Yes hello Nicolas, hello to all. It has now been eight months, that despite all legality of labor law, little Justine Malzieu, 24, is a trainee journalist at the morning of France Inter. She gets up at 3:45 a.m., crosses the city – on a bicycle since taxis are only reserved for employees – and works tirelessly on the 5th floor of the radio station. In eight months, she has not been able to propose a single subject, to give her opinion on a column once, or quite simply to have her first name pronounced correctly. She didn’t snatch a single encouragement, nor any form of consideration whatsoever.
Justine is confined to photocopying, preparing coffees, hand-washing Sonia Devillers’ mohair sweaters and Mathilde Serrell’s weekly foot massage. Can you insist on the arch of the foot please? And find me two or three subjects for the pro week? And light me up? Hey, there’s an article that interested me here, can you read it to me aloud? Don’t stop massaging though, you don’t read with your hands do you? Good…
This morning, while Justine waits, morose and exhausted, for Claude Askolovitch’s coffee to flow, she drops into a chair, and soon the hubbub of the editorial staff turns into a hazy hum…
In less time than it takes to tell, Justine finds herself on a majestic three-master in the middle of a raging ocean. At the helm, Nicolas Demorand and Léa Salamé shout the orders: take two reefs in the mainsail, the rigging will break, we will dismast -I say nonsense- Claude Askolovitch and Mathilde Serrell, soaked to the bone, winch as much as they can, while Sonia Devillers and Yaël Goosz struggle with the storm jib up front. Suddenly, on the port side, a wave the size of the Radio House crashes into the ship. HAN!
Then nothing. A resounding silence. Justine hardly opens her eyes, and in front of her, a huge expanse of sand. The ship ran aground on an uninhabited island. The morning team gets up chin caha. They’re safe and sound, but now…it’s about surviving!
Thanks to reminiscences from a week with the Cubs, Justine managed the feat of making a fire and gathering some edible plants.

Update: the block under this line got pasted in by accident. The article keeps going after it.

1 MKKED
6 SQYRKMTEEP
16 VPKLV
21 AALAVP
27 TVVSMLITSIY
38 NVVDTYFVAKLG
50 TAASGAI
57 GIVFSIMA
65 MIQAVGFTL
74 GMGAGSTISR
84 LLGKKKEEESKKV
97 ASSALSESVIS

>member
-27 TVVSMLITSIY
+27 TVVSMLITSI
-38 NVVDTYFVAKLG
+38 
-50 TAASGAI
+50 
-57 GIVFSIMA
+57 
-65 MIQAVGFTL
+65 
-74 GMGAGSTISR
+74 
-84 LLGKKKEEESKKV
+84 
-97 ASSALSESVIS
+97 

It doesn’t take much for the survivors of the morning shift to see her as a natural leader. And Justine takes advantage of it. Very quickly, under her wise mask of a diligent little intern, the face of Justine la Terrible appears.
Taken by a vengeful madness, Justine measures the food rations, and does not hesitate to take the lion’s share. First of all, she cowardly entrusts the manufacture of the latrines to her former employers. Then it was up to Léa to struggle with the game, to Nicolas to make the shelters, to Claude to prepare a bamboo throne to the glory of the new empress. She scolds, chants, orders, lectures, while they strain their backs, their knees, suffer from the sun and splinters.
Sonia is of course in charge of the laundry in the camp, as for Mathilde, aaaah Mathilde…She is forced to spend several hours a day fanning Justine and braiding her hair. And then sing for me Mathilde, I can no longer hear the sound of the waves. And Claude, make us a cassava stew and a swordfish ceviche, and quickly I don’t give a damn…
“Hey big, did you go roast coffee in Costa Rica?”. Justine is brought out of her daydream by Claude, furious. How sweet it was, this world where she could vociferate about her bosses…
If I’m telling you about Justine’s wanderings, it’s because, oh coincidence, she resonates perfectly with today’s cinematic news. Because, yes, today comes out Without Filter, Robert Ostlund’s film Palme d’Or at Cannes. The film – a France Inter film of course – is a variation on Slave Island, a play by Marivaux, which tells the story of a reversal of roles between masters and slaves on a desert island in the middle of nowhere.
Justine is still far from having the power to shout over the chefs, but in the meantime, she can console herself by going to the cinema.
Here is your coffee Claude.
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Justine the intern wanders off